How has fear become my neighbor? Close enough to be a predictor of behavior, yet distant enough for me to ignore when discomfort arises.
Have you ever experienced a fear so great that it paralyzed you? A fear so magnificent that you felt powerless to respond and instead, you ran? I have. Two weeks ago I learned through an experience that fear not only keeps you from purpose, it keeps you from humanizing. Fear can make us irrational.
Embarrassingly, a few weeks ago I had the opportunity to respond to a person’s need and comfort them after something pretty traumatic happened; trauma that I induced. Now, pause the tape. A rational response by me would have been to provide comfort to a “fellow neighbor” in need, but I didn’t. My feet were so mired in fear, that I irrationally did nothing. Press play. I did nothing. Nothing to comfort. Nothing to support. What I did do repeatedly in the moment was conjure up a myriad of reasons why “not responding to my neighbor” was the best idea. I have since made amends with that neighbor, but this life experience left me keenly aware of the power fear has to dehumanize others. The more salient lesson is that I am not exempt from such dehumanizing behavior. A humbling and indelibly heart gripping moment which is unforgettable.
Fear is rarely disruptive on the grand stage of life, but it lives in the mundane decisions happening minute by minute. It resides in our decision to ignore the outsider and choose our “known friends” repeatedly. It breathes in our decision to avoid eye contact with the marginalized or homeless. It contaminates our ability to see beyond external, often, superficial differences. Fear comfortably rests in our desire to remain comfortable in this life. No new relationships. No sacrificial giving of time or resources. No need to learn about another’s culture. No need for diversity of perspective or life experience.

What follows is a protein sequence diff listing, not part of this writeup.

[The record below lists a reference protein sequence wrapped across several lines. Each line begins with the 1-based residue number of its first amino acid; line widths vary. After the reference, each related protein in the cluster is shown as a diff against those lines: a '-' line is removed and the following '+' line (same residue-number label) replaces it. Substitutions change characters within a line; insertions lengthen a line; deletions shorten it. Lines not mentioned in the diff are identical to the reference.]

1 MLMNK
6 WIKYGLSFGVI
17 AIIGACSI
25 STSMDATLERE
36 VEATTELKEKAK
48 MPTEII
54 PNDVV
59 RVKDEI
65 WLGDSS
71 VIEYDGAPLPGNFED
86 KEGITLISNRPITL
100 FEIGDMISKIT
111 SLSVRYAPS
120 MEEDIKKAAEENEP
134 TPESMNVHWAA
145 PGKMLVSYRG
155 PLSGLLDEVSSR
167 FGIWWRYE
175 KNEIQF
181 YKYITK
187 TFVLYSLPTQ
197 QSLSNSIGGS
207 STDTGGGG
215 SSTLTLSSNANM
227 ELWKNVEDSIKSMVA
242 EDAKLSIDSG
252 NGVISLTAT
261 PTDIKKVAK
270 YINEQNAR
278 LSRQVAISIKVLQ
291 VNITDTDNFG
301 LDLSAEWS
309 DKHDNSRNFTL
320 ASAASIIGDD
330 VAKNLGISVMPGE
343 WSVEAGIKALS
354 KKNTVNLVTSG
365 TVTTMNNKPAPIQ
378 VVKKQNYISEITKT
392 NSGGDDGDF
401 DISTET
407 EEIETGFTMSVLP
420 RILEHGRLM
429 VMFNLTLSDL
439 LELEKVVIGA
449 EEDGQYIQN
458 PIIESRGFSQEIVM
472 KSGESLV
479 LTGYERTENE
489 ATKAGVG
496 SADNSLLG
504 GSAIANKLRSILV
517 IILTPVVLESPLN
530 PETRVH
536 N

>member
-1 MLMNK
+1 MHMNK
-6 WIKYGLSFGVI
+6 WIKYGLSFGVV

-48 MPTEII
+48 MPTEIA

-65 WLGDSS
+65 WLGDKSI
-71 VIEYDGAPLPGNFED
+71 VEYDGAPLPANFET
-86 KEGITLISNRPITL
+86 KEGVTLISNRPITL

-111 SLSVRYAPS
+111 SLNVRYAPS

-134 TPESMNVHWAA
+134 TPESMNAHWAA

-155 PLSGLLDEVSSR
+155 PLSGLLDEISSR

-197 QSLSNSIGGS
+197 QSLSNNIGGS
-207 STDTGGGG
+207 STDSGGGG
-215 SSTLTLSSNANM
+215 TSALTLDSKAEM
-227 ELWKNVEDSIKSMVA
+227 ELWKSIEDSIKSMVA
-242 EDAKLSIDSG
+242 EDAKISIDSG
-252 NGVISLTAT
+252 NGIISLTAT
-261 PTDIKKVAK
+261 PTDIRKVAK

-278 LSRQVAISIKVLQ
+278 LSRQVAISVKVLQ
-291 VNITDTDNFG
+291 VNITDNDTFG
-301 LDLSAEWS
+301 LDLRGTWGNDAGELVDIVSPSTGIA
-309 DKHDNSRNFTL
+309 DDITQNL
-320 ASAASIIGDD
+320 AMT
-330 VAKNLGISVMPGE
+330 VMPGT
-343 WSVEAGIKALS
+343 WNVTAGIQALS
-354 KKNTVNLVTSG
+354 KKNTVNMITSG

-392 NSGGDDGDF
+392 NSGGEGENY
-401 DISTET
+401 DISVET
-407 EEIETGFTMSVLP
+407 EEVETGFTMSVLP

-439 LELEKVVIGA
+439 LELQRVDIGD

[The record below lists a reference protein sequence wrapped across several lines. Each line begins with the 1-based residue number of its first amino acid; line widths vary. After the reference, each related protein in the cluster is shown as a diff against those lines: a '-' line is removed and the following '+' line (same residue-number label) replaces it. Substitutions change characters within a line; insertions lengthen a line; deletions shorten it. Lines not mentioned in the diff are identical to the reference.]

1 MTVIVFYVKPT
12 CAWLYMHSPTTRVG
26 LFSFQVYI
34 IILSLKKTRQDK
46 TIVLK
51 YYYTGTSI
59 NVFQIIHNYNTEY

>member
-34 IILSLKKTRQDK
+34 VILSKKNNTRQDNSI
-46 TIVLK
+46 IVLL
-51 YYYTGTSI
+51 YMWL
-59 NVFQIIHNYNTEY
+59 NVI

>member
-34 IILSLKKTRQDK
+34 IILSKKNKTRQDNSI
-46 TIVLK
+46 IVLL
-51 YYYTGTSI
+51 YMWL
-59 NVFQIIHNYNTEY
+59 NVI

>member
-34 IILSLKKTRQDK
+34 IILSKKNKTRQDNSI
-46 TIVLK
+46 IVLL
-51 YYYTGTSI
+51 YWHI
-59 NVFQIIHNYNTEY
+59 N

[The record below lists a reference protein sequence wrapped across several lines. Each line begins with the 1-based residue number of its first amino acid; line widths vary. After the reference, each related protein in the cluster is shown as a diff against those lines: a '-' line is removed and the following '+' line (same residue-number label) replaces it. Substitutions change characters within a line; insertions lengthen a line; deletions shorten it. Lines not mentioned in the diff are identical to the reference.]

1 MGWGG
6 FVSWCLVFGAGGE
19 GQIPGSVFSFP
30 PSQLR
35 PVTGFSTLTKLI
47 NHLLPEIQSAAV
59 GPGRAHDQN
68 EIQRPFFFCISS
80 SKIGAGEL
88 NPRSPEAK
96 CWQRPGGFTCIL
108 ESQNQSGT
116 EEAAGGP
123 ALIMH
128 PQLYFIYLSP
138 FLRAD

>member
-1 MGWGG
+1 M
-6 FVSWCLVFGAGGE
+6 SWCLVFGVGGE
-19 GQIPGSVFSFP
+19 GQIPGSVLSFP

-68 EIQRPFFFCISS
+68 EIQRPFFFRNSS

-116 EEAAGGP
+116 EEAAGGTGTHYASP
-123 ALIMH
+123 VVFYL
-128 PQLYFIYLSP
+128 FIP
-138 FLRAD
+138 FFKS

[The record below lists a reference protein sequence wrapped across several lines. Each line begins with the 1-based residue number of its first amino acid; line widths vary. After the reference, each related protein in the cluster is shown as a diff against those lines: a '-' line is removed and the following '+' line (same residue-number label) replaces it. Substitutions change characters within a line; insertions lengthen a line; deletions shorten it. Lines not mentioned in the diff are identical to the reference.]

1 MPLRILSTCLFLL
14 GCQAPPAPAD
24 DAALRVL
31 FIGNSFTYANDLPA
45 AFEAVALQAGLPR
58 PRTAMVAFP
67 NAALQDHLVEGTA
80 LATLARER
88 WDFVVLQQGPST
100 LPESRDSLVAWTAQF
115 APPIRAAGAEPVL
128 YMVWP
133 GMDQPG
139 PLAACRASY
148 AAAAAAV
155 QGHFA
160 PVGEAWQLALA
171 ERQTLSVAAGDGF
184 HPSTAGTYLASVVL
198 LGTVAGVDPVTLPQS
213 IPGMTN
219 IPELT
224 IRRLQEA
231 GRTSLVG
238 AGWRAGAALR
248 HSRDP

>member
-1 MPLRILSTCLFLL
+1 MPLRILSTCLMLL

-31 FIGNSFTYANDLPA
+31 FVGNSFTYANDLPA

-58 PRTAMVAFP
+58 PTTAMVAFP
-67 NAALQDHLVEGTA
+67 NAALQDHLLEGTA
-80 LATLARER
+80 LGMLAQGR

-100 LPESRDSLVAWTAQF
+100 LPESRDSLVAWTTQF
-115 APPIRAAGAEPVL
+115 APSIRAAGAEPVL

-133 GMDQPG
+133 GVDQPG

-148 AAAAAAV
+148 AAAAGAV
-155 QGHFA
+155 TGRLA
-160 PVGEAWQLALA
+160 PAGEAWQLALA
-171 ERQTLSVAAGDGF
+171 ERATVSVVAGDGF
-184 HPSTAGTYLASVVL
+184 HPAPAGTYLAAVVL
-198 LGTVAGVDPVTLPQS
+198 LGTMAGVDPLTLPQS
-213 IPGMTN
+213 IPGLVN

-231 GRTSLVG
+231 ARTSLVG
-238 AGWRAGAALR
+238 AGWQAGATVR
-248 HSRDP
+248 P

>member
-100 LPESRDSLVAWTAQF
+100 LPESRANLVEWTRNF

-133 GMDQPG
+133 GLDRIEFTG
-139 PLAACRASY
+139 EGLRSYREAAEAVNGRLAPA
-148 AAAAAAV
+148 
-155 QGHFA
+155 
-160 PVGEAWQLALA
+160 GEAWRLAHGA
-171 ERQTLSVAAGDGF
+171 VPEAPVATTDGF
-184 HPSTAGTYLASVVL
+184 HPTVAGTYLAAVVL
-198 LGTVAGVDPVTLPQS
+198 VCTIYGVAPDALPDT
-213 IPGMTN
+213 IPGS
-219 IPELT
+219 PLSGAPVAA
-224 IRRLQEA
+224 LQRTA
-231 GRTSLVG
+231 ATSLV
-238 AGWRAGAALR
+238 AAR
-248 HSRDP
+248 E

As a Black woman, I look forward to the month of February because I’m most hopeful that it will afford me the unique opportunity to enter into conversations with people who are otherwise guarded on conversations of race. Then fear moves into the neighborhood… hello, neighbor…
During Black History Month, one of the most palpable things a non-person of color might fear is a meaningful discussion surrounding racialized systems which privilege some and prohibit others. Fear of being labeled a racist. Fear of not knowing what to say. Fear of saying the wrong thing. All valid concerns, yet, without such discussions, my history becomes dumbed down to a single speech, a rescued slave, or a heroic conductor. This history, my history, LIVES in the fabric of our education system, the socioeconomic strata, and undoubtedly in me. Black History, which is also American History, has somehow been re-categorized as a single month within the year where people of color can liberally speak of and celebrate their story. A story laden with triumph, not just tragedy. Fear supports an ethos of separate, but equal because of it’s irrationality.
Fear and love elicit visceral responses. Fear freezes. Love frees.– Precious Jones
Vocabulary.com says that something visceral is felt in the gut. A visceral feeling is intuitive – there might not be a rational explanation, but you feel that you know what’s best.
I’m not certain that we can live our lives entirely absent of fear, but, I do believe the more we choose love, the more we’ll find ourselves likely to respond to our neighbors in the way that we desire to be responded to. A personal prayer of mine is to love others well and I am still learning how to do this when fear is pounding on my door, demanding re-entry. How can you evict fear and invite love into your community this February? This year? This lifetime? These are indeed the same questions I am left pondering.
There is no fear in love, but perfect love casts out fear. For fear has to do with punishment, and whoever fears has not been perfected in love. – 1 John 4:18 (ESV)